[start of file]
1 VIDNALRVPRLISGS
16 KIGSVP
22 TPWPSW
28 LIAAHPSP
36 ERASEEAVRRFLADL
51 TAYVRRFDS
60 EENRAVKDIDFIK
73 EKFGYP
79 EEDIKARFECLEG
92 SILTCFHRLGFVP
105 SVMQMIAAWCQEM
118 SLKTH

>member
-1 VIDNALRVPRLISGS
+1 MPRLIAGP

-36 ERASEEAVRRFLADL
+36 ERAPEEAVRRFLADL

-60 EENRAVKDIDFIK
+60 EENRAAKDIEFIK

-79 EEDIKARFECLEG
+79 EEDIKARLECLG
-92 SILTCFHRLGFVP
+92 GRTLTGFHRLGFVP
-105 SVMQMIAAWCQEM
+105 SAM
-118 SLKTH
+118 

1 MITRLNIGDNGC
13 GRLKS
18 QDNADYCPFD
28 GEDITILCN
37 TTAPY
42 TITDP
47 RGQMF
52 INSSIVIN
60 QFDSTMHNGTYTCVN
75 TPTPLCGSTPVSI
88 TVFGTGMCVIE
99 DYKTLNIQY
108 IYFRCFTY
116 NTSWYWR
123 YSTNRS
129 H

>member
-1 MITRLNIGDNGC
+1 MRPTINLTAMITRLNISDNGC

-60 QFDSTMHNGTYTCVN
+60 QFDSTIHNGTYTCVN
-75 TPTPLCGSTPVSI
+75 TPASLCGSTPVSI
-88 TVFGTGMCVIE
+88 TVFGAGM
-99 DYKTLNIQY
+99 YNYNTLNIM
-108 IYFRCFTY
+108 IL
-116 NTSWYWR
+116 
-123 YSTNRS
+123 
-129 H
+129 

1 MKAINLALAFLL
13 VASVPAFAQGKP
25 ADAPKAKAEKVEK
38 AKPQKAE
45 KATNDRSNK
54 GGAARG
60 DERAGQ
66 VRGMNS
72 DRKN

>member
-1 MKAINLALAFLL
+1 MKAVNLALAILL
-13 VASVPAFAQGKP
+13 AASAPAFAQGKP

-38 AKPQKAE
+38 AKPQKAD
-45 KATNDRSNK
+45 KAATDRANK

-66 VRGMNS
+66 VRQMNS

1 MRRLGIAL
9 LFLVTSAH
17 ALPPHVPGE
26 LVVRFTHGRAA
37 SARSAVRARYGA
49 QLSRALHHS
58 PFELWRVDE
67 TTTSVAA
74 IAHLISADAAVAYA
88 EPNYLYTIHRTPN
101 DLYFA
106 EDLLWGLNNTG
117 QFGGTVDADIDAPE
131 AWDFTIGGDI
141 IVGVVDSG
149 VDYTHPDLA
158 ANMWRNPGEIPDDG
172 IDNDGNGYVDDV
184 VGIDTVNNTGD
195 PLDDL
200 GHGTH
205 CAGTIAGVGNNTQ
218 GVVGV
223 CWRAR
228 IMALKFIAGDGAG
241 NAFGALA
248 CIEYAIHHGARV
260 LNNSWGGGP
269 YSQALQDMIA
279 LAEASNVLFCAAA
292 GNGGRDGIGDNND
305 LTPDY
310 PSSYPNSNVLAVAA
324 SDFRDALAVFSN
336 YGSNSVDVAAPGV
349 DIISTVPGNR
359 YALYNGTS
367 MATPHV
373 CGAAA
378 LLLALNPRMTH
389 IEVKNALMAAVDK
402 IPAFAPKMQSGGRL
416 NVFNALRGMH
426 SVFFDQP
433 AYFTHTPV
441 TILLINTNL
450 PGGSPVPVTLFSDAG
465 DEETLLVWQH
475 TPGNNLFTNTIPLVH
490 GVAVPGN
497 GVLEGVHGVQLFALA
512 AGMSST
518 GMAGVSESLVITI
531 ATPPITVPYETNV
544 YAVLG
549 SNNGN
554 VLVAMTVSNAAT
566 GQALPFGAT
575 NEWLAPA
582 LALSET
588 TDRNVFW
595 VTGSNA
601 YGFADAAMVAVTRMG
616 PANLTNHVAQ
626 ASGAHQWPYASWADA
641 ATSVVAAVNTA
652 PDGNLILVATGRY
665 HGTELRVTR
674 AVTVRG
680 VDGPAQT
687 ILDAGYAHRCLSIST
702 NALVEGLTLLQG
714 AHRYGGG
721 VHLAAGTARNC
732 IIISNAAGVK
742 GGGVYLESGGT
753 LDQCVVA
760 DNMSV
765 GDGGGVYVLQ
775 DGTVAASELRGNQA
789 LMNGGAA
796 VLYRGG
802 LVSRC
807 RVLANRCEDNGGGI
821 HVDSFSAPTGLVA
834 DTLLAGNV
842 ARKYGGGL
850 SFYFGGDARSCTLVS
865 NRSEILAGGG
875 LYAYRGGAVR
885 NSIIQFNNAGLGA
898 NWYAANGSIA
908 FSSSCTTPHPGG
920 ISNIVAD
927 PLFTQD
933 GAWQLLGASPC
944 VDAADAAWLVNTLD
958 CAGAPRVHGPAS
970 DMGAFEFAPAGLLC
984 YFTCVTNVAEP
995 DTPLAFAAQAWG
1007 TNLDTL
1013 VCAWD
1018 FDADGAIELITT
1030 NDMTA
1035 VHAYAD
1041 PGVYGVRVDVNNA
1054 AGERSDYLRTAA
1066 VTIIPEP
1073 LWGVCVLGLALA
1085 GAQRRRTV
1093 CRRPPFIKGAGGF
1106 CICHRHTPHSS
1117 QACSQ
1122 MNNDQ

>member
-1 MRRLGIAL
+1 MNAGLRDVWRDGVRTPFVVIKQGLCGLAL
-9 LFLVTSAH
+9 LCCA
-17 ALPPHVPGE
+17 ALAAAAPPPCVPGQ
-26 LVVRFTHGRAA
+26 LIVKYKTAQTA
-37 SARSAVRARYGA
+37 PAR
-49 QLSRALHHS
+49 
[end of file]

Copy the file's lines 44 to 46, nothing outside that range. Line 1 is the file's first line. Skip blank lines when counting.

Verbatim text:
>member
-1 MITRLNIGDNGC
+1 MRPTINLTAMITRLNISDNGC